Representations of Asians and Asian Americans in Recent Picture Books

As Asian American and Pacific Islander (API) Heritage Month 2018 winds up,  the Diverse BookFunder has 291 Asian/Pacific Islander/Asian American characters identified in our current collection of picture books. (We are constantly adding titles, so these numbers keep changing. Also, we code by character, not title, so a number of these characters may appear in books with white protagonists or multiracial casts. For instance, seven titles portray adopted Asian children, usually in non-Asisan families.)

At first glance, a few aspects of representation become clear:

  • Although the characters come from a wide variety of countries, it’s nowhere near fully representative of the diversity of the API diaspora. For instance, there are almost no characters from the Pacific Islands. Four books take place in Hawaii; otherwise, Pacific Islanders do not appear in the picture books we’ve found published since 2002. (Let us know of any titles we’ve missed!)
  • In children’s picture books, “Asian” = Chinese, Japanese, Indian, or Korean. Although characters from 25 ethnicities are identified, these four dominate (Chinese - 73 characters, Japanese - 48, Indian - 38, Korean - 19). Each of the 21 other Asian ethnicities are represented by fewer than ten characters; characters from many other API ethnicities don’t appear at all.
  • Close to half of Asian characters are shown living outside the U.S., 52 in China, 43 in Japan, 33 in India, and 10 in Korea. 43 characters were identified as immigrants.
  • API characters appear most commonly in books that depict cultural distinction. Half of the characters appear in stories focused on cultural particularity, our “Beautiful Life” category. Another quarter are folktales.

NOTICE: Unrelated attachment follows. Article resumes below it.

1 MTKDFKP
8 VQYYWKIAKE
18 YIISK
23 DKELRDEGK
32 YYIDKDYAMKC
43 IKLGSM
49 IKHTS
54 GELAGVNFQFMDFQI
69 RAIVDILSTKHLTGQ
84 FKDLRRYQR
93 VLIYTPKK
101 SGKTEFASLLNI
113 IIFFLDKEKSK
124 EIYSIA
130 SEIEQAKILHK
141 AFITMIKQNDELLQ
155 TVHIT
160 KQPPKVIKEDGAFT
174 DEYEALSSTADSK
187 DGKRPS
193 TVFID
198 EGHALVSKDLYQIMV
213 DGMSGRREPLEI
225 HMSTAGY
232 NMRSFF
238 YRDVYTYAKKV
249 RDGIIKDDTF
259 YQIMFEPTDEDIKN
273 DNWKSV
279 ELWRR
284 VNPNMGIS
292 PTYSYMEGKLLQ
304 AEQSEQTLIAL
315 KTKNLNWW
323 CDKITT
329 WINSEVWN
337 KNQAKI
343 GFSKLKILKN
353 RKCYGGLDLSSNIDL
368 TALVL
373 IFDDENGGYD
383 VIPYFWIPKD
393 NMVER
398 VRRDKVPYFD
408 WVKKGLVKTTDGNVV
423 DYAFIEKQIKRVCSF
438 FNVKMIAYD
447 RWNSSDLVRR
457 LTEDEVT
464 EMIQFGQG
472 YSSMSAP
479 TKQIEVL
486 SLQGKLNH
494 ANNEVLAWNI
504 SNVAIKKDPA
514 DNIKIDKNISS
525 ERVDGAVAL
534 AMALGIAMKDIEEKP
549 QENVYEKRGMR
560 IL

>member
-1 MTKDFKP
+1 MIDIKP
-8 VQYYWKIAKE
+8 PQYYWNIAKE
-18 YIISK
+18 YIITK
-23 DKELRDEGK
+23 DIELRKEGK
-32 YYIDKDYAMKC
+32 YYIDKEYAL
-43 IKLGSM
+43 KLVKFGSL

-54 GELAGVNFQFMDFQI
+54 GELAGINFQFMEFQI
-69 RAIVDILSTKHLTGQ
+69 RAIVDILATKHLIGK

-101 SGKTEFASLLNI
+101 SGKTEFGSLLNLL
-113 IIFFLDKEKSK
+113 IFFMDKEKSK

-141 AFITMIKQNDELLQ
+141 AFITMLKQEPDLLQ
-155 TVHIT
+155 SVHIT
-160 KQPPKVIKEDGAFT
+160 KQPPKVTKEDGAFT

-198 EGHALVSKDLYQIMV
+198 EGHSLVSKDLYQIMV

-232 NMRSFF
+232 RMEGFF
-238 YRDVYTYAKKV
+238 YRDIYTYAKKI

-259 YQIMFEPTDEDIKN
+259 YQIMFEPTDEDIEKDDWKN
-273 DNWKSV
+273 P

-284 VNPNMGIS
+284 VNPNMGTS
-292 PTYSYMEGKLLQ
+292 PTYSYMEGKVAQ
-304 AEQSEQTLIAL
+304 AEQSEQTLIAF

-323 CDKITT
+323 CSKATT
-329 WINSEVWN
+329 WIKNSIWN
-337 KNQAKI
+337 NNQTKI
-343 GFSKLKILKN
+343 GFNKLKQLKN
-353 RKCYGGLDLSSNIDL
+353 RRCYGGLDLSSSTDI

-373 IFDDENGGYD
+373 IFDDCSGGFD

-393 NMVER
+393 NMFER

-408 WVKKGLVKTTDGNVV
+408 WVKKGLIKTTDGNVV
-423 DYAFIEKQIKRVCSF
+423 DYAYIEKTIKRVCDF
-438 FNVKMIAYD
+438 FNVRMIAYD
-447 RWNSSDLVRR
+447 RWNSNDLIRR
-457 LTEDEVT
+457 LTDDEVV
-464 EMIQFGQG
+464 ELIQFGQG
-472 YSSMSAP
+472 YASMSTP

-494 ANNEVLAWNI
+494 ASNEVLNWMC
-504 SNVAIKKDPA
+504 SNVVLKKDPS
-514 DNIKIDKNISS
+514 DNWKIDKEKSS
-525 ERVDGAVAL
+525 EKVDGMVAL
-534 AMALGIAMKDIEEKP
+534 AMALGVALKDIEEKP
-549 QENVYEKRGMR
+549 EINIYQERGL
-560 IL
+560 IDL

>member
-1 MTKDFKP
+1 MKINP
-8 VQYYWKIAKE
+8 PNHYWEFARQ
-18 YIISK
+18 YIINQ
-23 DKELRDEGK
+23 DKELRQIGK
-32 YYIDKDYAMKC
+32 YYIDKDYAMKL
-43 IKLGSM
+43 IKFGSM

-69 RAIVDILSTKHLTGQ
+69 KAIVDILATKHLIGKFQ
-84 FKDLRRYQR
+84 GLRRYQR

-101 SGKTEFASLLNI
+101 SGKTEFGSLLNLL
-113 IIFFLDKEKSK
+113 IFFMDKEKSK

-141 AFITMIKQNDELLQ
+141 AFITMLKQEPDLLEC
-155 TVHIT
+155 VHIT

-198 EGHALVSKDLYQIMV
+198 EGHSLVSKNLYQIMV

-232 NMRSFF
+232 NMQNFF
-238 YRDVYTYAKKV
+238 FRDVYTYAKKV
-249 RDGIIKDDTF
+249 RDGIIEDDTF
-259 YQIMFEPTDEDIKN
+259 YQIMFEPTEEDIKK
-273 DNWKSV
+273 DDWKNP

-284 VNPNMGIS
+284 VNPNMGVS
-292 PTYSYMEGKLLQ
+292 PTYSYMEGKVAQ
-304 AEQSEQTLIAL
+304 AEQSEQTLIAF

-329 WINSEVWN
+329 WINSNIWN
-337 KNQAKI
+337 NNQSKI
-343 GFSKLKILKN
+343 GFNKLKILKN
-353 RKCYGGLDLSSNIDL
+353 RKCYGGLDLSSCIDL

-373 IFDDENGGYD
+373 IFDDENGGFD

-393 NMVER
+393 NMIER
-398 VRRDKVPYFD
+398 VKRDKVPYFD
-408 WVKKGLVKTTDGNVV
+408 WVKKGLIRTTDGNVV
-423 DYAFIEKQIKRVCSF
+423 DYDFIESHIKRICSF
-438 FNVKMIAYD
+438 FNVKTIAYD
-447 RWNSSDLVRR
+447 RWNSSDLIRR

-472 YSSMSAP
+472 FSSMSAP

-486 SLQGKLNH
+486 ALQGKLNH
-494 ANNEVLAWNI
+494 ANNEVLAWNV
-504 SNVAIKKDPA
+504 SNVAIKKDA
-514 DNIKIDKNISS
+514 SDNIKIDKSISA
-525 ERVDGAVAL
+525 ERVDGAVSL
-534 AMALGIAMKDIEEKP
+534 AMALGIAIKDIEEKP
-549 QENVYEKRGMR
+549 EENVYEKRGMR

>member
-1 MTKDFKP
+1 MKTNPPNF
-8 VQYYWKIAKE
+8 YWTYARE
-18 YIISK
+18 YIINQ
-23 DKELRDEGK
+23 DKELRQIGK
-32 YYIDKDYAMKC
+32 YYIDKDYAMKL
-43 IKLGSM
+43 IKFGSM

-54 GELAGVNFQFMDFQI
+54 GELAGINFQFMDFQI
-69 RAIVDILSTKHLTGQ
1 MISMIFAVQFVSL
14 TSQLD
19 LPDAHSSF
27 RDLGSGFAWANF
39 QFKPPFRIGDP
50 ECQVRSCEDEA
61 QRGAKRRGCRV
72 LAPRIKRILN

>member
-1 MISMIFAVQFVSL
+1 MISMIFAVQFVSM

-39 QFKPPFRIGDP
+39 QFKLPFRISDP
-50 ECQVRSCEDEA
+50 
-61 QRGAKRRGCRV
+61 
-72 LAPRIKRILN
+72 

These titles show some of the range of representation of Asian and Asian American characters in recent picture books:

Cultural Moments

Approximately half of the titles featuring Asian characters take readers on cultural journeys to encounter traditions, foods, celebrations, language, and other markers of culture, in countries across Asia or brought by immigrants to their new homes. These stories offer reflections for Asian children and for everyone else, opportunities to learn how others live.

Significant Lives

Athletes and artists, scientists and film stars, and innovators and activists (including Gandhi in three books and Malala in two) are among the figures portrayed in biographies of Asians and Asian Americans.

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Struggle for Equity

Half of the six titles featuring Asians in our Oppression category are about Japanese internment, including Fish for Jimmy. Another tells the story of Gandhi’s March to the Sea in response to the British colonial government’s prohibition on Indians harvesting their own salt. Two are biographies of Asian Americans facing prejudice in their fields: Anna May Wong in film (see Shining Star above) and Sammy Lee in Olympic swim competition.

Starring Asian Children

A handful of titles feature Asian child protagonists in stories that Any Child might relate to, without identifying cultural markers in the text.

Anne Sibley O’Brien is a children’s book writer and illustrator who is active in diversity education. She is a co-founder of the Diverse BookFinder.